69 The relevance of liquid-dependent freezing processes for the precipitation budget

Monday, 7 July 2014
Patric Seifert, Leibniz Institute for Tropospheric Research, Leipzig, Germany; and J. Bühl and A. Ansmann

The formation of precipitation at mid latitudes is well known to occur via ice-phase processes. Only via the Wegener-Bergeron-Findeisen process, which describes the efficient growth of ice crystals at humidities below liquid saturation, hydrometeors can grow to sizes that lead to significant amounts of precipitation, i.e., so-called 'cold rain'. Warm-rain formation at mid-latitudes is limited to drizzle because the cloud thermodynamical processes are too weak to produce large rain droplets solely by coagulation of smaller cloud droplets.

Precipitation formation via the ice phase can be based on different freezing mechanisms. It is known that heterogeneous liquid-dependent freezing processes, such as contact freezing, condensation freezing, and immersion freezing dominate ice formation at temperatures above -25°C. Deposition freezing and homogeneous freezing take place only at lower temperatures. However, especially heterogeneous ice formation processes via the liquid phase are known to depend strongly on the type of ice nuclei. Thus, precipitation that formed solely by immersion, contact, or condensation freezing will be very sensitive to the concentration and type of available ice nuclei.

This study aims on investigating the impact of heterogeneous liquid-dependent freezing processes on the total amount of precipitation observed with the Leipzig Aerosol and Cloud Remote Observations System (LACROS) at Leibniz Institute for Tropospheric Research (TROPOS) in Leipzig, Germany (51.3° N, 12.4° E). We use measurements of the vertically-pointing 36-GHz cloud radar Mira-36 to identify the cloud vertical extent, and a rain gauge and an optical disdrometer to quantify the amount of precipitation reaching the ground. A three-year dataset covering August 2011 to March 2014 was analyzed.

It was found that precipitation formation without deposition freezing and homogeneous freezing can still lead to high rainfall rates of 20 mm/h. In about 40% of the time the precipitation formed at cloud-top temperatures between -25 and 0 °C. In this temperature range about 40% of the total precipitation amount is formed. On average, the precipitation intensity caused by clouds with top temperatures between -25 and 0 °C was 3 mm/h which is also similar to the average total precipitation intensity of all cold-rain processes. Peak precipitation rates of 100 mm/h and more were restricted to events of deep-convection that usually reaches the tropopause level and thus cloud-top temperatures of -50 °C and below.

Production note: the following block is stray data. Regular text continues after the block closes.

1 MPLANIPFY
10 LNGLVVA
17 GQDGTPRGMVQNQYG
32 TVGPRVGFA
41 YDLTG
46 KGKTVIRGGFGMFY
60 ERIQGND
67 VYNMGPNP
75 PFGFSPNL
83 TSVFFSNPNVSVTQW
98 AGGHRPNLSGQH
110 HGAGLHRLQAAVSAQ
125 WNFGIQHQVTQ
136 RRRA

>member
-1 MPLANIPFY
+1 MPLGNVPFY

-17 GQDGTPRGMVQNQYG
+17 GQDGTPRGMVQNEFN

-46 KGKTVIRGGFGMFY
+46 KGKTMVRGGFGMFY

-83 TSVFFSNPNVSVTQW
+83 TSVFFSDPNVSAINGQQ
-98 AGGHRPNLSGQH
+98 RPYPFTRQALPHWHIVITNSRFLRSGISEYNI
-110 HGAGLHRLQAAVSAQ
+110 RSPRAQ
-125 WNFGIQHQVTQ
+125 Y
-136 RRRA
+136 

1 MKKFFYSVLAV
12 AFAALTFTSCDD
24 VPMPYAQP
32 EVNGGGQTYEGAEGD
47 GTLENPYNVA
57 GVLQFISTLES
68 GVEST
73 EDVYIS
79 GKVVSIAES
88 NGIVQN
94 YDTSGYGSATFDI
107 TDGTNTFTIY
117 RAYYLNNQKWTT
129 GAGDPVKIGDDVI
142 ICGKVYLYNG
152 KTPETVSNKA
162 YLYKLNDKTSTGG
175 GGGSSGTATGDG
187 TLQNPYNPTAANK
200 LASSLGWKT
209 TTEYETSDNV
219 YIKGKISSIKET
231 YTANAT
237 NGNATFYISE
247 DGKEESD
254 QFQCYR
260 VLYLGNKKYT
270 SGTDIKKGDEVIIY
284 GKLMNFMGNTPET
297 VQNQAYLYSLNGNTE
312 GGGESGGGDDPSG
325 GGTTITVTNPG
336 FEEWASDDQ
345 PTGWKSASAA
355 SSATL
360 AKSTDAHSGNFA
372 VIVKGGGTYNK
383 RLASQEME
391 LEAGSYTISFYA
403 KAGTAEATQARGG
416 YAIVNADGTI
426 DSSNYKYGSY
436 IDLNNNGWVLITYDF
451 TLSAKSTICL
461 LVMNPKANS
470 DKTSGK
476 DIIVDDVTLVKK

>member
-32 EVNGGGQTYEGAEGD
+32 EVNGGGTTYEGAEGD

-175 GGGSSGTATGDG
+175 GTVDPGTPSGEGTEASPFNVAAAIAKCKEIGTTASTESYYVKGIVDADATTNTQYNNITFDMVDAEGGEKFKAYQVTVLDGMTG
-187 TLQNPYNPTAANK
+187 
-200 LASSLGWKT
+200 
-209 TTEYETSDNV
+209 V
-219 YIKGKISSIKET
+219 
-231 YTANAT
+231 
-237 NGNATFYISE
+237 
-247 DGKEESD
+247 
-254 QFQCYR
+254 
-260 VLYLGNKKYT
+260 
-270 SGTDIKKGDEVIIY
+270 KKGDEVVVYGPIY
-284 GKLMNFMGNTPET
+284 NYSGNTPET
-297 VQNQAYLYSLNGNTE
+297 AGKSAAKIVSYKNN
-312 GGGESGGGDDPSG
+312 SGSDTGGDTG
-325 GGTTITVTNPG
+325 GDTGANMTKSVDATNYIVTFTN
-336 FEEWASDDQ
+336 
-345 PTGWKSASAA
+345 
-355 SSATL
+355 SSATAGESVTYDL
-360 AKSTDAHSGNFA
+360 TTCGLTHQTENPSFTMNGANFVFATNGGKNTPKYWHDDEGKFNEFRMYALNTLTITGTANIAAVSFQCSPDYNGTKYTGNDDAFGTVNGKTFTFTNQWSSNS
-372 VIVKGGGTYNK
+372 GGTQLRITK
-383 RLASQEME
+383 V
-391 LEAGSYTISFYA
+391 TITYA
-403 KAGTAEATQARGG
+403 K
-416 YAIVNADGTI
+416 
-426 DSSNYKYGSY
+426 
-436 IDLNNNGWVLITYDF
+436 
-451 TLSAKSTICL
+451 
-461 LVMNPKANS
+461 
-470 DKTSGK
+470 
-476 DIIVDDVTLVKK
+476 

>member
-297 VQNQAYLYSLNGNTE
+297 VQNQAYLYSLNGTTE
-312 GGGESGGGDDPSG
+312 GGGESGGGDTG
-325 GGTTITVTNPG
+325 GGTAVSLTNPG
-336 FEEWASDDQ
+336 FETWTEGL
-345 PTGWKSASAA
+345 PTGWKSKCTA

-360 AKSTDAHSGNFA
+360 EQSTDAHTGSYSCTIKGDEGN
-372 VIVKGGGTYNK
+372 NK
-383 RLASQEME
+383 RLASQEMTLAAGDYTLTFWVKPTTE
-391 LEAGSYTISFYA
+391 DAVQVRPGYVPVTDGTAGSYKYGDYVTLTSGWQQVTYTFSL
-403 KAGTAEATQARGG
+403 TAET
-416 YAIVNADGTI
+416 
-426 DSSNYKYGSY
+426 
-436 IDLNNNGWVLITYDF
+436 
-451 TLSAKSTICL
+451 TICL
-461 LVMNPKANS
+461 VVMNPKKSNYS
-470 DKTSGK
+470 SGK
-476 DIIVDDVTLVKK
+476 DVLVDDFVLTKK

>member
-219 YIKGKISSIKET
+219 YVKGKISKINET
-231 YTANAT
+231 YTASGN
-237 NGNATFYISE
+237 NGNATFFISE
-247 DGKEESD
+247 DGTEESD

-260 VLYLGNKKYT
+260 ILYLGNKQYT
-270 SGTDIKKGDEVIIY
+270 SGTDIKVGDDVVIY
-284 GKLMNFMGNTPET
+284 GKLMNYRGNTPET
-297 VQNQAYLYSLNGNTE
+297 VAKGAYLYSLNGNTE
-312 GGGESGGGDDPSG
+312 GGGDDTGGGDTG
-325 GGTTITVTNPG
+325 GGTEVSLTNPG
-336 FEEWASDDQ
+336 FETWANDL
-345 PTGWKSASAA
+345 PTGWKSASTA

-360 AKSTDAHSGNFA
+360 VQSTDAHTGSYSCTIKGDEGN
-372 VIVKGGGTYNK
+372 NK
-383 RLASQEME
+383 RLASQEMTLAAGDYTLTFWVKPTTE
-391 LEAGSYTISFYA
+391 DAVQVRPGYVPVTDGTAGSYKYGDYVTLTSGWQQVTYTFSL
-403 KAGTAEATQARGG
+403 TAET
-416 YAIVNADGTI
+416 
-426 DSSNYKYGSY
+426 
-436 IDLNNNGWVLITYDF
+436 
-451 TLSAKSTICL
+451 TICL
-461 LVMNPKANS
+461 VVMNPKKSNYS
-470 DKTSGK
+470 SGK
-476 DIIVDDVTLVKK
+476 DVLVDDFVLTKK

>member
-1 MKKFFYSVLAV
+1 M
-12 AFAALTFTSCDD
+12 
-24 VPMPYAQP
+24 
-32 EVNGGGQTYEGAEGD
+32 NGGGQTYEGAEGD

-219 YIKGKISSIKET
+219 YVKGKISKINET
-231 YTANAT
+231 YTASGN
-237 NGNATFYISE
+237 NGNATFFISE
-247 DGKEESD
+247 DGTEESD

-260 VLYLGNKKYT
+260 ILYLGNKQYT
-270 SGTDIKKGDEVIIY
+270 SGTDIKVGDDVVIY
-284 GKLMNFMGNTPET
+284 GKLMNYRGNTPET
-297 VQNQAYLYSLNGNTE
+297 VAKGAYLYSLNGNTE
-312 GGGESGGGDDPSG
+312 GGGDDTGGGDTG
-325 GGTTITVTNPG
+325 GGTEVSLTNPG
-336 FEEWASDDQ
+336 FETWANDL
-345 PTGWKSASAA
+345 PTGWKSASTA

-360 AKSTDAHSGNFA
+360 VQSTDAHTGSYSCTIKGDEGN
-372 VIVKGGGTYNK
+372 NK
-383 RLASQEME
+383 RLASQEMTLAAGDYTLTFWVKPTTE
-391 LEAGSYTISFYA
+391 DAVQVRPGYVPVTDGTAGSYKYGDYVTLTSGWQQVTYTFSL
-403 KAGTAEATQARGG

The derived fraction of precipitation produced at temperatures above -25 °C may be biased towards higher values due to the following reasons: (1) Precipitation may be produced even when the precipitating cloud system already started to dissolve which is usually accompanied by a decrease of cloud-top height. (2) Precipitation with rain rates of more than approximately 30 mm/h cause strong attenuation of the radar return signal which leads to an underestimated cloud top height and corresponding overestimates of the cloud-top temperature. Tracking of the evolution of the precipitation systems that passed the LACROS site as observed with geostationary satellites or with the precipitation radar network will be applied to reduce these uncertainties.

Nevertheless the derived high fraction of precipitation caused solely by liquid-dependent heterogeneous freezing processes implies an important role of the concentration and type of ice nuclei in the formation of precipitation.

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